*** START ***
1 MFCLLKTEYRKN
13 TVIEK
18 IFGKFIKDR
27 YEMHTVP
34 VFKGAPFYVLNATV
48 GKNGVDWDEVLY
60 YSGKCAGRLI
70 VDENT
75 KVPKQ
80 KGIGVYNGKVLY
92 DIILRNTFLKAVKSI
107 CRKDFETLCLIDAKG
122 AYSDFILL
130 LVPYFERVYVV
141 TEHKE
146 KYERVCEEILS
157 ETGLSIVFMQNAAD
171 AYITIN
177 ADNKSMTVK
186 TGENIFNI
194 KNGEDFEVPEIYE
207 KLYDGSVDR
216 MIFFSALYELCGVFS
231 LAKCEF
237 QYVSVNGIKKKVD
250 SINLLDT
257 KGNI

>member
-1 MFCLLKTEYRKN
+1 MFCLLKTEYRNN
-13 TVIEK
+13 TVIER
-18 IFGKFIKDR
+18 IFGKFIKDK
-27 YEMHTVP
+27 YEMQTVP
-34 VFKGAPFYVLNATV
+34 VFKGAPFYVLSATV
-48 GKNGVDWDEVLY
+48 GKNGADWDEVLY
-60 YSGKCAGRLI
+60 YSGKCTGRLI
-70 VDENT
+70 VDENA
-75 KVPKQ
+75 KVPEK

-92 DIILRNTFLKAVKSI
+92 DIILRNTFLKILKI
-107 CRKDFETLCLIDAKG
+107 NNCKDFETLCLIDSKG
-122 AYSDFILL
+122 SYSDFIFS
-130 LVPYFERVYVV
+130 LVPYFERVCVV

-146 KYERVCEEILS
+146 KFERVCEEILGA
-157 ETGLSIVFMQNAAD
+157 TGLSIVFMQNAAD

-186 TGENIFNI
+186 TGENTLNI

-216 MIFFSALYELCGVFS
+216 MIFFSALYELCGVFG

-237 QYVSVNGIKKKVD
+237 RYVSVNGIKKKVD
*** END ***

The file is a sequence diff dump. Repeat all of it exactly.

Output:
1 MFCLLKTEYRKN
13 TVIEK
18 IFGKFIKDR
27 YEMHTVP
34 VFKGAPFYVLNATV
48 GKNGVDWDEVLY
60 YSGKCAGRLI
70 VDENT
75 KVPKQ
80 KGIGVYNGKVLY
92 DIILRNTFLKAVKSI
107 CRKDFETLCLIDAKG
122 AYSDFILL
130 LVPYFERVYVV
141 TEHKE
146 KYERVCEEILS
157 ETGLSIVFMQNAAD
171 AYITIN
177 ADNKSMTVK
186 TGENIFNI
194 KNGEDFEVPEIYE
207 KLYDGSVDR
216 MIFFSALYELCGVFS
231 LAKCEF
237 QYVSVNGIKKKVD
250 SINLLDT
257 KGNI

>member
-1 MFCLLKTEYRKN
+1 MFCLLKTEYRNN
-13 TVIEK
+13 TVIER
-18 IFGKFIKDR
+18 IFGKFIKDK
-27 YEMHTVP
+27 YEMQTVP
-34 VFKGAPFYVLNATV
+34 VFKGAPFYVLSATV
-48 GKNGVDWDEVLY
+48 GKNGADWDEVLY
-60 YSGKCAGRLI
+60 YSGKCTGRLI
-70 VDENT
+70 VDENA
-75 KVPKQ
+75 KVPEK

-92 DIILRNTFLKAVKSI
+92 DIILRNTFLKILKI
-107 CRKDFETLCLIDAKG
+107 NNCKDFETLCLIDSKG
-122 AYSDFILL
+122 SYSDFIFS
-130 LVPYFERVYVV
+130 LVPYFERVCVV

-146 KYERVCEEILS
+146 KFERVCEEILGA
-157 ETGLSIVFMQNAAD
+157 TGLSIVFMQNAAD

-186 TGENIFNI
+186 TGENTLNI

-216 MIFFSALYELCGVFS
+216 MIFFSALYELCGVFG

-237 QYVSVNGIKKKVD
+237 RYVSVNGIKKKVD